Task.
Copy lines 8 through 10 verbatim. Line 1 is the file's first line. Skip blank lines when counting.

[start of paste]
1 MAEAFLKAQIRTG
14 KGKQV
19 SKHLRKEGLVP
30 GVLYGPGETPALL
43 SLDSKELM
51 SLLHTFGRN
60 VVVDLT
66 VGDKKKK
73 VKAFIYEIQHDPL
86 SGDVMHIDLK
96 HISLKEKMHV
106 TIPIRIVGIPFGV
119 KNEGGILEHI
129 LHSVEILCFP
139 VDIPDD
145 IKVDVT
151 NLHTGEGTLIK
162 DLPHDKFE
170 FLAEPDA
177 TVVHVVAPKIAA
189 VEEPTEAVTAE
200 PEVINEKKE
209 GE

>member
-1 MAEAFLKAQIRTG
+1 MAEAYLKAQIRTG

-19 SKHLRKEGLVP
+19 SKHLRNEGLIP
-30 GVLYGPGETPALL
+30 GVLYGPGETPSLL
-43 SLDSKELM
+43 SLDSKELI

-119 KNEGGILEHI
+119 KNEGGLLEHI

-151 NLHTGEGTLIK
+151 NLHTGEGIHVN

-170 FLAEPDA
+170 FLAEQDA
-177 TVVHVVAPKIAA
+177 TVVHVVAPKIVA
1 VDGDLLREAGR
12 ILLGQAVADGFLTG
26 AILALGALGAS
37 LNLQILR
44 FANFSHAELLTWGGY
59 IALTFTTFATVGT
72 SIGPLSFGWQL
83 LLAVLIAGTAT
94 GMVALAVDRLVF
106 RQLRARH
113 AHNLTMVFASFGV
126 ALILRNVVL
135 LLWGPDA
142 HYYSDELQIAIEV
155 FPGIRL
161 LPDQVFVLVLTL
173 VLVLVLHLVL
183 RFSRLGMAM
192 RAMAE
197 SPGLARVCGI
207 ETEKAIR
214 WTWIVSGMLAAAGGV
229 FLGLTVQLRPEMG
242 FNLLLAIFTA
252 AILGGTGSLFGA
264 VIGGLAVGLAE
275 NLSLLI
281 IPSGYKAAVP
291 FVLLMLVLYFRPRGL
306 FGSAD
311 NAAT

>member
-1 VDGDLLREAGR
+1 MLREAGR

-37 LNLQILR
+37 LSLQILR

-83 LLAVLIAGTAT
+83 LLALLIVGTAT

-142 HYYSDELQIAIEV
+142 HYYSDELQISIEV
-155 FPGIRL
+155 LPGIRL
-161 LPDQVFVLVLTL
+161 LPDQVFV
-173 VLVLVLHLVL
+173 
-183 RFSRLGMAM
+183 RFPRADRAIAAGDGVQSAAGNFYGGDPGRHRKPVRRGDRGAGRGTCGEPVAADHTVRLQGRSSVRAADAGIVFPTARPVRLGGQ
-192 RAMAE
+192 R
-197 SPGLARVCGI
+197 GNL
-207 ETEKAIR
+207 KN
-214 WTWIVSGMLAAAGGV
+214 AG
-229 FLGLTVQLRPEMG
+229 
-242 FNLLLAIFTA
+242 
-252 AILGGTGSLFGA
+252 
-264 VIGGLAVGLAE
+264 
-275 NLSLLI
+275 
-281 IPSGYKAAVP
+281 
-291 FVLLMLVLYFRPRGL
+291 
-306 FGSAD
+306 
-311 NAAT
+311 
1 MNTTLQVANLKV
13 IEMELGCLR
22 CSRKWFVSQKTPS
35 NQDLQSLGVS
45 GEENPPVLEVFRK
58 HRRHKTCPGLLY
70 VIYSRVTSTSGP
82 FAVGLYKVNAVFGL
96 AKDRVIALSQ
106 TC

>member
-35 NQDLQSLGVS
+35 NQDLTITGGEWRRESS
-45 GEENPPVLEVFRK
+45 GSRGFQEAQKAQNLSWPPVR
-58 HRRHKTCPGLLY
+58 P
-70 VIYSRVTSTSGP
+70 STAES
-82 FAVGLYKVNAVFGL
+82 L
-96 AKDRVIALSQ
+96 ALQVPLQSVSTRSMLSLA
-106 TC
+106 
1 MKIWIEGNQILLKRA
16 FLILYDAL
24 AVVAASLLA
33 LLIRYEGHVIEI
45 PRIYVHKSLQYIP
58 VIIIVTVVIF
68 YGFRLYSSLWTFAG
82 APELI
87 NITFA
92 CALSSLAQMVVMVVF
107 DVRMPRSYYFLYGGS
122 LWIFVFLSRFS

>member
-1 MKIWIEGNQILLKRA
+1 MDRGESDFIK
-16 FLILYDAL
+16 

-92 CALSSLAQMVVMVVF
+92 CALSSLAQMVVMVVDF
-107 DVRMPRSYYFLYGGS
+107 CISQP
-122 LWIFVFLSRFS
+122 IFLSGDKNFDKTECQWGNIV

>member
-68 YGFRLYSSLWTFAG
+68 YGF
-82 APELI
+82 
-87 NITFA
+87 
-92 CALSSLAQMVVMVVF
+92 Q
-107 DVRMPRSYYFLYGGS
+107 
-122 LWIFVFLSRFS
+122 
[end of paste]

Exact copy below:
66 VGDKKKK
73 VKAFIYEIQHDPL
86 SGDVMHIDLK